Holiday dinner pregnancy dangers
With Thanksgiving and Christmas around the corner, our focus is quickly turning to the quality time we’ll be spending with family and friends over delicious home-cooked meals. But if you’re trying to get pregnant, or recently found out you are, there are a few risky holiday foods – according to counselors at the California Teratogen Information Service (CTIS) – you should avoid during the festive season.
Many of these drinkable ciders pack a boozy punch, so be sure to ask your host or hostess if the spiced cider they're serving contains alcohol. According to CTIS, drinking alcohol during pregnancy is the leading cause of newborn mental retardation.
Another popular drink doled out during the holidays, eggnog can be served as a boozy beverage or as a latte. Make sure the version you're sipping is free of alcohol and is pasteurized. Also, when drinking a latte, make it decaf.
A deliciously decadent dessert, these little balls contain a small amount of alcohol, which isn't harmful if you have one, but can be very dangerous if you indulge. They also contain caffeine because of the cocoa.
Unpasteurized and soft cheeses can contain the bacteria Listeria monocytogenes, which is known to cause listeriosis (a serious infection which can cause miscarriage or stillbirth). Stick to cheeses you know are pasteurized.
Another cocktail party fave, luncheon meats served on a charcuterie tray can, like certain cheeses, contain Listeria monocytogenes. The only way to dig into deli meats is if they've been cooked.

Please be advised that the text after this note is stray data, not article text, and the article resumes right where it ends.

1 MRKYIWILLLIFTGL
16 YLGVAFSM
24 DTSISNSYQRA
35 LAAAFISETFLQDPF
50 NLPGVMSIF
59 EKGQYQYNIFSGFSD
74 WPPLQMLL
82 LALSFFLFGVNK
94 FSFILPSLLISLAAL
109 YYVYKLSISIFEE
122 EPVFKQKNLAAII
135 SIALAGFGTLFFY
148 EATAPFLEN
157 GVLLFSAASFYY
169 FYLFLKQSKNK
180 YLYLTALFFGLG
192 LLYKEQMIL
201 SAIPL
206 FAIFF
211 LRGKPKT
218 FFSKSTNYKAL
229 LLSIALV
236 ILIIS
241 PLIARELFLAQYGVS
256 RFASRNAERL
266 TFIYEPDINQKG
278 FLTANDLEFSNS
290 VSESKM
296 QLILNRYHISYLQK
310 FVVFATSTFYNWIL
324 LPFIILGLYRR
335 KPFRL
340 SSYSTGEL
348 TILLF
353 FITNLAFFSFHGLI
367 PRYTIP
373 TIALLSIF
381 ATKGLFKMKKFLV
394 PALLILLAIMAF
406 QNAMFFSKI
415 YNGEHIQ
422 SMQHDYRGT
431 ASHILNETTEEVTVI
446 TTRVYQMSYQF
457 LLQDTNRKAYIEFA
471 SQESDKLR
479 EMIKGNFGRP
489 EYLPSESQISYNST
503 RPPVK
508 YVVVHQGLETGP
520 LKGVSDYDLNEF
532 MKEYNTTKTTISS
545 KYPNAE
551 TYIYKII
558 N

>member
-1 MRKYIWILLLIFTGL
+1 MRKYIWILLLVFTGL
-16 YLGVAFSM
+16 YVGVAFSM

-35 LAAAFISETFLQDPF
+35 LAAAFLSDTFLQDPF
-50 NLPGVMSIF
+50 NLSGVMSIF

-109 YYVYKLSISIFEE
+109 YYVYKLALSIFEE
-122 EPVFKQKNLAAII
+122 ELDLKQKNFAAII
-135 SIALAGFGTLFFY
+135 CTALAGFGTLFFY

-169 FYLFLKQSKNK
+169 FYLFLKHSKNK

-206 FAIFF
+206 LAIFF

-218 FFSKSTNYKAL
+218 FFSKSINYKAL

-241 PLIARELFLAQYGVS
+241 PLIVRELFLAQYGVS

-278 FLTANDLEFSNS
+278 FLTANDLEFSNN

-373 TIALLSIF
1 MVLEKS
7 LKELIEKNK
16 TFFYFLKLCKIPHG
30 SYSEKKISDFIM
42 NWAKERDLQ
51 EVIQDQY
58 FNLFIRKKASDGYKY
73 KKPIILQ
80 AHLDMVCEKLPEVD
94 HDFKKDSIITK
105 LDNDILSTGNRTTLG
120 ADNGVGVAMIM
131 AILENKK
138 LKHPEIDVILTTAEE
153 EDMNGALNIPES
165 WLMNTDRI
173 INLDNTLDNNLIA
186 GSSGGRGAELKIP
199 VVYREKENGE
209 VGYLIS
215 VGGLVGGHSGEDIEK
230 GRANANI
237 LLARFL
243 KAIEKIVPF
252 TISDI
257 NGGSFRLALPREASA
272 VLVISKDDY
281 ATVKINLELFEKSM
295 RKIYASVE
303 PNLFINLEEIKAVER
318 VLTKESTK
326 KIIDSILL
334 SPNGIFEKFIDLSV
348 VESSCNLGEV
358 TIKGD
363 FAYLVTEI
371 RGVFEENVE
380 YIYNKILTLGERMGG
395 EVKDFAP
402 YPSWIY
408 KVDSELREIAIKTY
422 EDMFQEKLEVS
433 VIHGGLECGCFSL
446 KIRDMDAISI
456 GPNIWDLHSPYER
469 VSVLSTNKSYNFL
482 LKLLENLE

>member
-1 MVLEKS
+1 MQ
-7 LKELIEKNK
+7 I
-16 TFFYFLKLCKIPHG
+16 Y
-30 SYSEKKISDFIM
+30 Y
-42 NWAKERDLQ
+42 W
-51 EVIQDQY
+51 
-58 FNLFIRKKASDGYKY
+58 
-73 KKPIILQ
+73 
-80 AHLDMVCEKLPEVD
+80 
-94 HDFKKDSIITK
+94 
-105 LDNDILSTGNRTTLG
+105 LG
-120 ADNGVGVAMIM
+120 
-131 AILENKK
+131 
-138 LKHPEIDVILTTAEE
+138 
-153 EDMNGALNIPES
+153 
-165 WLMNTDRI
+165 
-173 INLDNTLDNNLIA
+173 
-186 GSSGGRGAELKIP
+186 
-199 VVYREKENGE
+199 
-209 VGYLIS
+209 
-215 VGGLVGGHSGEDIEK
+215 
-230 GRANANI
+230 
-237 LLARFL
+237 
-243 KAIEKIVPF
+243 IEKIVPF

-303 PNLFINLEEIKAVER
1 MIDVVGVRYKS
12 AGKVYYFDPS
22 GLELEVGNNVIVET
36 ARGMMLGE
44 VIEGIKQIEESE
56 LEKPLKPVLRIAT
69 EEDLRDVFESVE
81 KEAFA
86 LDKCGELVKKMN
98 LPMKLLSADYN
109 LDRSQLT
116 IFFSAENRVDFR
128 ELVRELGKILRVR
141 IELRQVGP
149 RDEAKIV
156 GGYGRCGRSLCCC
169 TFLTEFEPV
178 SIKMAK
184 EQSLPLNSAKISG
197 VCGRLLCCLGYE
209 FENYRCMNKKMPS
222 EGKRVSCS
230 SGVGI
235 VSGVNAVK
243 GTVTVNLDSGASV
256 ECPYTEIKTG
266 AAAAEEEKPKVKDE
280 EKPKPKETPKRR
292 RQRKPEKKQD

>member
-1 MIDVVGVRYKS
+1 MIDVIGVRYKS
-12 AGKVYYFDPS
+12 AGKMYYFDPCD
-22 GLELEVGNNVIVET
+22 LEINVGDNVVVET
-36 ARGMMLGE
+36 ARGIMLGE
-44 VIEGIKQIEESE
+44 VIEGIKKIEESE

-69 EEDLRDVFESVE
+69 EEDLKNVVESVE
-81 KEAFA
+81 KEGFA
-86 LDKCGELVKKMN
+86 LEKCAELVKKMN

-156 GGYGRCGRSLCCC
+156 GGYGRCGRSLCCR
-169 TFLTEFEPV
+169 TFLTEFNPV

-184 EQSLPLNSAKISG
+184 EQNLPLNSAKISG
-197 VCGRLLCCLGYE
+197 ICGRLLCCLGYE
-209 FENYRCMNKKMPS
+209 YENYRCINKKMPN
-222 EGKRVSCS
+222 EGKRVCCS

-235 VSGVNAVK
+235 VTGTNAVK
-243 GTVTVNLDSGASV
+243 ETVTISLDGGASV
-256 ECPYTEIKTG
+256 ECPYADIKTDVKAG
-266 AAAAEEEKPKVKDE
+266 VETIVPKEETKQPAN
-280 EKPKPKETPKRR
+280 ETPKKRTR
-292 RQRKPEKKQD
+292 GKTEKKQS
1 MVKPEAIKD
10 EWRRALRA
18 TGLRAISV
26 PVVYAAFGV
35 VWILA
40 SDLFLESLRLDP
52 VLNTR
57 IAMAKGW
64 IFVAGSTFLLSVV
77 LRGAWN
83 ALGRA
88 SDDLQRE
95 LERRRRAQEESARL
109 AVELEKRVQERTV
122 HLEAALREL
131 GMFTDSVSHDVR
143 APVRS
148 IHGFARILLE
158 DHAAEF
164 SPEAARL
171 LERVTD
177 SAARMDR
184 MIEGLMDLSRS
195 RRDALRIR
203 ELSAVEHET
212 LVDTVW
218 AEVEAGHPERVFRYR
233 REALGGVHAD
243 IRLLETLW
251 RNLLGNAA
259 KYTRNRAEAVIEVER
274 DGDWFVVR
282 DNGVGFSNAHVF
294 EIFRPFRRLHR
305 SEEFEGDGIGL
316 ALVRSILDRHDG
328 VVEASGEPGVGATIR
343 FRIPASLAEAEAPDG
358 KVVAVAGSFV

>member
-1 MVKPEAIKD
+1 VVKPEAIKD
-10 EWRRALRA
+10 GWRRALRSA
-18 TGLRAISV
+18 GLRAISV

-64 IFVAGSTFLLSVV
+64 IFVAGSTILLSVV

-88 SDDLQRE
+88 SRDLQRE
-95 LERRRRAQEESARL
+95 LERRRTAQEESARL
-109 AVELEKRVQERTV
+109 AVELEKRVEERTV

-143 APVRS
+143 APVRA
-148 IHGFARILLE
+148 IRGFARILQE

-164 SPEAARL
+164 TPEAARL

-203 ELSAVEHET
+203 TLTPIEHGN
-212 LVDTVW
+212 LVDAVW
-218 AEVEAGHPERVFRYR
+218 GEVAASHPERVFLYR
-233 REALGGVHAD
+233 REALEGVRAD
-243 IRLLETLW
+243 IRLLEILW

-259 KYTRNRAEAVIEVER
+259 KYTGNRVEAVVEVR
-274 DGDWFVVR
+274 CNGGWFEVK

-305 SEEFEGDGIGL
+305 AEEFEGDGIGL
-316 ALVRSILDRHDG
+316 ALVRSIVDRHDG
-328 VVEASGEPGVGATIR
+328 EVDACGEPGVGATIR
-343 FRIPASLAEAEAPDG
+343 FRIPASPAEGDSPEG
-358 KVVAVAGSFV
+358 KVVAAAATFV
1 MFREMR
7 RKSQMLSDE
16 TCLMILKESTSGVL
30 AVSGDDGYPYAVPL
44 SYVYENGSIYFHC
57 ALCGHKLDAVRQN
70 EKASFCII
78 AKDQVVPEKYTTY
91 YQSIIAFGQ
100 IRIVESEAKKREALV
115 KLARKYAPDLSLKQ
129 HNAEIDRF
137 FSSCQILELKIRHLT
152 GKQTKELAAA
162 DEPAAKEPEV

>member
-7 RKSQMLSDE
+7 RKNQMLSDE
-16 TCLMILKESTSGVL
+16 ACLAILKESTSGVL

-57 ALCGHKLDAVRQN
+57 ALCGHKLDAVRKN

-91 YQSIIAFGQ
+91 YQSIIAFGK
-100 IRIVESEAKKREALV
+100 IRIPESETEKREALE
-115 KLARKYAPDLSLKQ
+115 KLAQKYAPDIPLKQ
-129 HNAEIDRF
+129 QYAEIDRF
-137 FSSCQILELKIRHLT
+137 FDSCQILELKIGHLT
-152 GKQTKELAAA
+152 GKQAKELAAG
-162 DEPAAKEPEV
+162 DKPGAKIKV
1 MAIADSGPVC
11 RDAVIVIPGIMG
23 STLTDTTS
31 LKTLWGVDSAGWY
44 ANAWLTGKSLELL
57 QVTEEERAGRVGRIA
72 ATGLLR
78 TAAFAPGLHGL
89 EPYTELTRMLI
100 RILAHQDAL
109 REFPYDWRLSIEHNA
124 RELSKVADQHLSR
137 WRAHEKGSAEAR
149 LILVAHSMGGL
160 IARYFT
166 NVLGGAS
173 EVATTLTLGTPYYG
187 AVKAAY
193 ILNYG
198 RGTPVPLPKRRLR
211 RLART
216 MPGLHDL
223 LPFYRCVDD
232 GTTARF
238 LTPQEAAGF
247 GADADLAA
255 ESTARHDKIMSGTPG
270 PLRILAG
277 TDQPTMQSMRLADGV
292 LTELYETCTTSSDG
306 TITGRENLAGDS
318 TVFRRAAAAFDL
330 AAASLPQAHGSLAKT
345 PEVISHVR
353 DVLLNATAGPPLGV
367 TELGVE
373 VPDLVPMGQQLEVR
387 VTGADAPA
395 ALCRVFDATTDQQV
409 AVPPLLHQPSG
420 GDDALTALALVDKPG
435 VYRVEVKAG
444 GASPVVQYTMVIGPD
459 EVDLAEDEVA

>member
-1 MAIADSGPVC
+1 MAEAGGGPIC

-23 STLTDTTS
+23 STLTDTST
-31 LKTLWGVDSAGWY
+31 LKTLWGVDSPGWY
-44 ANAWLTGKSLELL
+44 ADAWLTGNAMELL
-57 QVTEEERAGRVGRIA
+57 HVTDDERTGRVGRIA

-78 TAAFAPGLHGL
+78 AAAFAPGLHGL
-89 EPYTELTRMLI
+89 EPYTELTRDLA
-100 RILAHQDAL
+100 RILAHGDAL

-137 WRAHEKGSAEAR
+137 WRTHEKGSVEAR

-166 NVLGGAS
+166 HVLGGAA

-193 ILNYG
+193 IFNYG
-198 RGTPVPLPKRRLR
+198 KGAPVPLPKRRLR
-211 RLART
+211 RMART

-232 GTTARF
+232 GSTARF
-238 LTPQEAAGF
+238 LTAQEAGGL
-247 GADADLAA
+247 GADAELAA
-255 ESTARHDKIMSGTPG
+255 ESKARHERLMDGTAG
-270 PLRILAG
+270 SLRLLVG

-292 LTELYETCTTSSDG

While liver contains a ton of good-for-your-body nutrients, the spreadable meat has been known to cause listeriosis. Opt for hummus or pasteurized cream cheese if you're craving some spreadable goodness on crackers.
Recent research has shown wrappers found on candies from Mexico and other parts of the developing world may contain lead. The chemicals can then leach from the wrappers into the candy. High lead levels are associated with a slew of birthing complications, including low birth-weight.
Turkey and ham
It's OK to eat these treats -- if they're fully cooked. If they're not, you could wind up with food poisoning, something that can affect your health and well-being whether you're pregnant or not.
When pregnant, women should remember to consume no more than 12 ounces of predator fish (tuna, shark, tilefish, king mackerel) per week because of their high methylmercury content (a chemical known to cause cerebral palsy, mental retardation and blindness).
Just like cheese and luncheon meats, smoked salmon has been known to contain the harmful bacteria Listeria monocytogenes. Other smoky no-nos include trout, whitefish, cod, tuna and mackerel.
More information on these exposures can be found on www.CTISPregnancy.org. Questions or concerns from women in California can also be directed to the CTIS Pregnancy Health Information Line at 800-532-3749. Outside of California, please call the Organization of Teratology Information Specialists at 1-866-626-OTIS (6847).